Demand for care services in Harrow has increased significantly since the outbreak of Covid-19, but council officers insisted they are “not at breaking point”.

Paul Hewitt, corporate director of people services at Harrow Council, explained the coronavirus pandemic has put greater strain on health and care services in the borough.

He outlined the impact to a council overview and scrutiny committee last week as part of a report into the council’s response to the pandemic.

As part of the update, he noted that the utilisation of mental health services has increased, and more children have required temporary care.

There has also been an increase in suicide attempts in the borough – as of July 6, there had been 42 recorded attempts since the UK went into lockdown.

Mr Hewitt said these statistics were “symptomatic of the increase in need” and show the pressures carers and health workers are under.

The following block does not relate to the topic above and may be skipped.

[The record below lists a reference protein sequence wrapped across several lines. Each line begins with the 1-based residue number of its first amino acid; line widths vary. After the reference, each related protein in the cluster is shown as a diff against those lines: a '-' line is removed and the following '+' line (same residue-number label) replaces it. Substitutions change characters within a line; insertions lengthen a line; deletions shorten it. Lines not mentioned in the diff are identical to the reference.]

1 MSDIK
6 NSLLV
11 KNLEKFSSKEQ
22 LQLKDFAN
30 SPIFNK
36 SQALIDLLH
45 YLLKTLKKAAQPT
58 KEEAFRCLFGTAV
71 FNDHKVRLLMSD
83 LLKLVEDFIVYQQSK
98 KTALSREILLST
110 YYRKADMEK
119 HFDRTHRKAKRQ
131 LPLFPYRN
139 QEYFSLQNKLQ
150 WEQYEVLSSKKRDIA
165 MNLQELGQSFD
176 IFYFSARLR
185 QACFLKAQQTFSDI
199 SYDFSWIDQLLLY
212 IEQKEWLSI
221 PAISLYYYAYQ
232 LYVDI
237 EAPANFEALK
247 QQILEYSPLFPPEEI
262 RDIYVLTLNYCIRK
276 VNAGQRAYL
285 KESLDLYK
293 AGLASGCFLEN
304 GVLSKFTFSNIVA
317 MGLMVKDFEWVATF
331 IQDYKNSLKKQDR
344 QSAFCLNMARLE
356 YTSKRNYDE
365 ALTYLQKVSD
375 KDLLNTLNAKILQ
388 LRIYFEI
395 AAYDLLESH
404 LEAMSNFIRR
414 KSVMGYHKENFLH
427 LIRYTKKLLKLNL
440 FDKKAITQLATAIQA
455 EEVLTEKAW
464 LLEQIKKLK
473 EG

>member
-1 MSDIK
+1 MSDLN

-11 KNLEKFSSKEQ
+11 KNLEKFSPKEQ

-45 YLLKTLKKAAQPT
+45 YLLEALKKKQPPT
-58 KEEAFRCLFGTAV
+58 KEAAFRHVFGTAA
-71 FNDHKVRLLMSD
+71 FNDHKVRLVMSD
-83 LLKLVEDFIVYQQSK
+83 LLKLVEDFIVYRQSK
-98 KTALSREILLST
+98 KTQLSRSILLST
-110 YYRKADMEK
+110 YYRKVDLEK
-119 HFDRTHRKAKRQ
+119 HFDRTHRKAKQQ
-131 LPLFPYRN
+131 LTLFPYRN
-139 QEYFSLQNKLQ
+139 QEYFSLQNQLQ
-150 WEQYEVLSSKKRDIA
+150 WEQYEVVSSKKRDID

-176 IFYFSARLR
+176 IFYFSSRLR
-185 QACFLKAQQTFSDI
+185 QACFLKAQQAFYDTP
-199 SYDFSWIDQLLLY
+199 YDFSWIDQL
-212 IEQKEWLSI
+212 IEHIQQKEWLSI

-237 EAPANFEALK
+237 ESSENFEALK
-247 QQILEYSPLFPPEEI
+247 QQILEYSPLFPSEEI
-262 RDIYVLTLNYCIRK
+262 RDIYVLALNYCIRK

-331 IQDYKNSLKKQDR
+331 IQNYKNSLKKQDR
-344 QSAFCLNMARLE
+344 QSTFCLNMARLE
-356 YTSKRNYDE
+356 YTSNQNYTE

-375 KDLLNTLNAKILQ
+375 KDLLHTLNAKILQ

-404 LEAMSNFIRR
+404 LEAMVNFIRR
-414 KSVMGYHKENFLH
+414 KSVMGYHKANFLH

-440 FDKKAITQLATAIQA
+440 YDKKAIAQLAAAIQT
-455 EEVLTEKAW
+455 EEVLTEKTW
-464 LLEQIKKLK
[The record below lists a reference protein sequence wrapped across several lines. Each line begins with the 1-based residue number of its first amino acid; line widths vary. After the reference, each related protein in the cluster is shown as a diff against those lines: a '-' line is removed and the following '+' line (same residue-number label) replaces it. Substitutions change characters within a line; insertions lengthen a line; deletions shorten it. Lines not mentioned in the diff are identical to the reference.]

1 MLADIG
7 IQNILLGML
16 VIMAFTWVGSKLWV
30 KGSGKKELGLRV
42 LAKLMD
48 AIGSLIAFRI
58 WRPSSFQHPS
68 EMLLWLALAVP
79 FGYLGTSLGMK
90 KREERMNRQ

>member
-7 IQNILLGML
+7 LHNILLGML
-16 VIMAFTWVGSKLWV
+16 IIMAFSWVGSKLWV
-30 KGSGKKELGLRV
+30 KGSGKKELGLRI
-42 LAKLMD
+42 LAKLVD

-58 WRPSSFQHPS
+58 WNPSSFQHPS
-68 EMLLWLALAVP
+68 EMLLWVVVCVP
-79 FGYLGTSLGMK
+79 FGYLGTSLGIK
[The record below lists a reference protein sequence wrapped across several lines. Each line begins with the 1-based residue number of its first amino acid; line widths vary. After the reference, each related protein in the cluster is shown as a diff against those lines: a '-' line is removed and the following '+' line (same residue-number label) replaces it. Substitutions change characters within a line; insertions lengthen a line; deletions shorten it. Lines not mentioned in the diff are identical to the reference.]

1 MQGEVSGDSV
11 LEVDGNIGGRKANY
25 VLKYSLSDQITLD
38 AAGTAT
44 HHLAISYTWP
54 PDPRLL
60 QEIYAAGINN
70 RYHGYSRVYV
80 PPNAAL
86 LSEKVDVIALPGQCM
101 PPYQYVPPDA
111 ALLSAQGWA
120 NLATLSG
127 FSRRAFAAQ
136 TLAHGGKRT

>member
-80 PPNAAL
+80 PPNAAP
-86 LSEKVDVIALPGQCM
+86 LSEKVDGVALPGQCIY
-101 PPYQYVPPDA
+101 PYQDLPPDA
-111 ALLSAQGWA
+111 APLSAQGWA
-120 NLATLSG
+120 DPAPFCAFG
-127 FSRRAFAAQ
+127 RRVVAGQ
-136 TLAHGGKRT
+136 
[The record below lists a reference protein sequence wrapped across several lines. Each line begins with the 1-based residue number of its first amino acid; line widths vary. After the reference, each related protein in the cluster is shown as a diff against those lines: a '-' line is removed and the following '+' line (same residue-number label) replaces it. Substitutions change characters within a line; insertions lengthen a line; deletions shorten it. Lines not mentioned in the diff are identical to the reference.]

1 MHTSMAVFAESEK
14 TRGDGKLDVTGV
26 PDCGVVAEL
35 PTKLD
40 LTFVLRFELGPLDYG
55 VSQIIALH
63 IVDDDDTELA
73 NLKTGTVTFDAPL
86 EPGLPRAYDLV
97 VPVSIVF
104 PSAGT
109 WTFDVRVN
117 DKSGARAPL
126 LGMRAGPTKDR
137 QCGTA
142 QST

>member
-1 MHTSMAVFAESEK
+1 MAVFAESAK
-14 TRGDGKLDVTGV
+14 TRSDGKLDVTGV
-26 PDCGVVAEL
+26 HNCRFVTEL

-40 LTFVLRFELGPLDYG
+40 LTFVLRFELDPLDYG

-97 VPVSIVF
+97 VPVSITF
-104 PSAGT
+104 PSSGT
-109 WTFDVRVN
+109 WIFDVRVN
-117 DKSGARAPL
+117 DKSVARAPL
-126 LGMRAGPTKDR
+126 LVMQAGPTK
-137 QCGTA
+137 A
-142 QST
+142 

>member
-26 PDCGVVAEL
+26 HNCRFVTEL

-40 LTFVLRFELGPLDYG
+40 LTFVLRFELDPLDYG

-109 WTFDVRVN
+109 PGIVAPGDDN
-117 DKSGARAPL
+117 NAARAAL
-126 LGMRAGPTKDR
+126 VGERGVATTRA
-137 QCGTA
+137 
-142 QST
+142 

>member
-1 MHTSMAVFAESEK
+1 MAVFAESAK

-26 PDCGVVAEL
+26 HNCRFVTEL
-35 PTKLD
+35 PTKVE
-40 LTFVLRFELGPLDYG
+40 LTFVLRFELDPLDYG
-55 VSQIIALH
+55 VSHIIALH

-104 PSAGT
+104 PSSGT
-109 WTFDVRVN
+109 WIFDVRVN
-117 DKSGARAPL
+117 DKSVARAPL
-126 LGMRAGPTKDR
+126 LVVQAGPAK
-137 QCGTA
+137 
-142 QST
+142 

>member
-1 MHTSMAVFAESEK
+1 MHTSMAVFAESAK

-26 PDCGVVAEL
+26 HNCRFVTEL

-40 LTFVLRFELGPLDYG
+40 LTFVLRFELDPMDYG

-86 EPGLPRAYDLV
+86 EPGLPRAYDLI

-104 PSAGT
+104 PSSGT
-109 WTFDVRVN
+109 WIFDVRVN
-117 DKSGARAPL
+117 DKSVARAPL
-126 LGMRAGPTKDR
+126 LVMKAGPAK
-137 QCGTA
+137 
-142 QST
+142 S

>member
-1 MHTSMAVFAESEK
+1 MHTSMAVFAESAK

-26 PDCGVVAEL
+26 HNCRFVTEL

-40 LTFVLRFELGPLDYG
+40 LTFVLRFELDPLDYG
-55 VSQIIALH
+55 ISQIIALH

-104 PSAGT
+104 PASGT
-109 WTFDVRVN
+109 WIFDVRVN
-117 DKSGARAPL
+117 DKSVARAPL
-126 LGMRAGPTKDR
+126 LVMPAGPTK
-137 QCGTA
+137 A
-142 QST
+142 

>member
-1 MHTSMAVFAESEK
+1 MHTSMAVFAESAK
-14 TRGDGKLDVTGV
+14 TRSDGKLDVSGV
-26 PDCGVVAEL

“We’re not at breaking point, but there has been a significant increase over the last two or three weeks,” he said.

“These are snapshots, we don’t know if it represents an ongoing trend, but it will present challenges to our frontline staff.”

He added that it is vital to ensure there are strong support systems in place to ease the burden on care workers and the council should continue to “strengthen” these areas.

“We have a very dedicated, committed staff, but they are tired, they are exhausted, they have been running services seven days a week,” he said.

“We need all the support we can get from our partners. And we are getting it from schools and the voluntary and community sector – the system is really pulling together.”

He added the crisis has led to “greater recognition of the care sector” and that the council – and the wider public – must not lose sight of that.